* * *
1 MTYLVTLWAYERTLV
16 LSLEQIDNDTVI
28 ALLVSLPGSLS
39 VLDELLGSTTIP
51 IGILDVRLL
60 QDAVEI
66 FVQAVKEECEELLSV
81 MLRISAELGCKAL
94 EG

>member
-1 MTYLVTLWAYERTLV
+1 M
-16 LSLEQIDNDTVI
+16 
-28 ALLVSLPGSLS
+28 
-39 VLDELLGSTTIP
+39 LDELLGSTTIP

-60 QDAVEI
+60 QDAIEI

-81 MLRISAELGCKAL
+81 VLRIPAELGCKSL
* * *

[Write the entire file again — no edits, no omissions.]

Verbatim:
1 MTYLVTLWAYERTLV
16 LSLEQIDNDTVI
28 ALLVSLPGSLS
39 VLDELLGSTTIP
51 IGILDVRLL
60 QDAVEI
66 FVQAVKEECEELLSV
81 MLRISAELGCKAL
94 EG

>member
-1 MTYLVTLWAYERTLV
+1 M
-16 LSLEQIDNDTVI
+16 
-28 ALLVSLPGSLS
+28 
-39 VLDELLGSTTIP
+39 LDELLGSTTIP

-60 QDAVEI
+60 QDAIEI

-81 MLRISAELGCKAL
+81 VLRIPAELGCKSL